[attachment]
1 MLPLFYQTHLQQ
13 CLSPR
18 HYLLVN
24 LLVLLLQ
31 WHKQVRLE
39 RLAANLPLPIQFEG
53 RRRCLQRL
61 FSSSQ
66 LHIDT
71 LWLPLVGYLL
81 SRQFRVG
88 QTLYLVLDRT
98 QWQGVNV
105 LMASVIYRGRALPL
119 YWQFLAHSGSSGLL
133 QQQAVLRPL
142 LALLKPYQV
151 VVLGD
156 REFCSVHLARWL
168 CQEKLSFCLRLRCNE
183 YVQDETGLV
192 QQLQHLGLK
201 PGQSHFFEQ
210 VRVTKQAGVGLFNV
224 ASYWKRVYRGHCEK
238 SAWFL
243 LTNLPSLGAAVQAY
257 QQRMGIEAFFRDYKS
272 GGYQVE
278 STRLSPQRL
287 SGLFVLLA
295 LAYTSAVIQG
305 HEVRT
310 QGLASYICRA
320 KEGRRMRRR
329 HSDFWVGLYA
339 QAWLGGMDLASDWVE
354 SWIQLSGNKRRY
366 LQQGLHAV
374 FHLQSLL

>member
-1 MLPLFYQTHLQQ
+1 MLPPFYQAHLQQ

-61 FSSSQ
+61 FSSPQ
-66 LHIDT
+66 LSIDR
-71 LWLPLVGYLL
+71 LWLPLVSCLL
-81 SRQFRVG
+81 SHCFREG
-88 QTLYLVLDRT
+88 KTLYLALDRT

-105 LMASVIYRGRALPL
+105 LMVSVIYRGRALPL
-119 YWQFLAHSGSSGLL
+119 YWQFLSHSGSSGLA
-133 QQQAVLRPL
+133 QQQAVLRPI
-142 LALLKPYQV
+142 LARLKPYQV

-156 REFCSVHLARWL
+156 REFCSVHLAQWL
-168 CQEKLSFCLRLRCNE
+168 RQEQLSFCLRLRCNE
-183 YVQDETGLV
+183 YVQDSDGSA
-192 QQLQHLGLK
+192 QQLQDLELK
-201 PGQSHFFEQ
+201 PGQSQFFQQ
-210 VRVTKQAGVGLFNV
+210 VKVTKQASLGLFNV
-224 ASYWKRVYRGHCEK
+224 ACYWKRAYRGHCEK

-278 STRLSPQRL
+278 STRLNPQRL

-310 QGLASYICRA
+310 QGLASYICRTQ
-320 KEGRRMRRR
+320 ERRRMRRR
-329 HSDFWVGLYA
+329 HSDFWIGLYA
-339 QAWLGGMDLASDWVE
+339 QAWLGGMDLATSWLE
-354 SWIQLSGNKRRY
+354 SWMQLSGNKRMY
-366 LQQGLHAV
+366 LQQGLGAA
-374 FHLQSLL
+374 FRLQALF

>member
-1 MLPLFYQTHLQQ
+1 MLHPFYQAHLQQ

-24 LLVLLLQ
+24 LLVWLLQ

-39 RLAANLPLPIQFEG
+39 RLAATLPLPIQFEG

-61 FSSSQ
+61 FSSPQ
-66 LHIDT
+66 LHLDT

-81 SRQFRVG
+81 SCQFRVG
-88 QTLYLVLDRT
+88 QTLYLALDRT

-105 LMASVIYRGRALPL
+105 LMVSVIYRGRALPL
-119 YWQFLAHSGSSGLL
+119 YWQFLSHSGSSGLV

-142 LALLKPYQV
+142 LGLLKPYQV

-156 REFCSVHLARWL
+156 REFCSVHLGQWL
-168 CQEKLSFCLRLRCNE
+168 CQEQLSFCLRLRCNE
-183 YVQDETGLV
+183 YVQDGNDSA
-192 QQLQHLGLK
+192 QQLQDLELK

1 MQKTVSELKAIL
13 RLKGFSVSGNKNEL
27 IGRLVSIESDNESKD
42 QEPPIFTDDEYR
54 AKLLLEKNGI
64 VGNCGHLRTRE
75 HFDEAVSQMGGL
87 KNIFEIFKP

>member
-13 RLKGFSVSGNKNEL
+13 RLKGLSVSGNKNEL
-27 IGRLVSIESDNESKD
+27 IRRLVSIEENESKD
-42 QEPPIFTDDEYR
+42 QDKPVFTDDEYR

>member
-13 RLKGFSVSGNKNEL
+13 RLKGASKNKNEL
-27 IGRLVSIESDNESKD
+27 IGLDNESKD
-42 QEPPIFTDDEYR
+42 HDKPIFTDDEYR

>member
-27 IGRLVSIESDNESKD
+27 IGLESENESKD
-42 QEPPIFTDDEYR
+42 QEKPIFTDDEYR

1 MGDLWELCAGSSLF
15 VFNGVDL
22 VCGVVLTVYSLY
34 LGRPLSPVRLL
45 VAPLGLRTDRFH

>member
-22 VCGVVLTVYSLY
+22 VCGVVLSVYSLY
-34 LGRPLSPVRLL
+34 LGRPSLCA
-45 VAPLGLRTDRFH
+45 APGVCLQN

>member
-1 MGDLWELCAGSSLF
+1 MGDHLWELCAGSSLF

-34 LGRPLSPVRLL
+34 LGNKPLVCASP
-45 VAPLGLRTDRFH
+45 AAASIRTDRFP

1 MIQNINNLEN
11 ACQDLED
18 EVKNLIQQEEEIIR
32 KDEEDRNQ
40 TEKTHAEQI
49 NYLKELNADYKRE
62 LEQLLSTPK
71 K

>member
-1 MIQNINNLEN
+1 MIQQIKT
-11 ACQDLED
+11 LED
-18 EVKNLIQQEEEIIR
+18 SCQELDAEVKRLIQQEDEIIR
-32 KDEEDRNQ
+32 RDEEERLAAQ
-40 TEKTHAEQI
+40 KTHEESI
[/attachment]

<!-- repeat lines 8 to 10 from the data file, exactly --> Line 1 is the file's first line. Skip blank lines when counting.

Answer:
61 FSSSQ
66 LHIDT
71 LWLPLVGYLL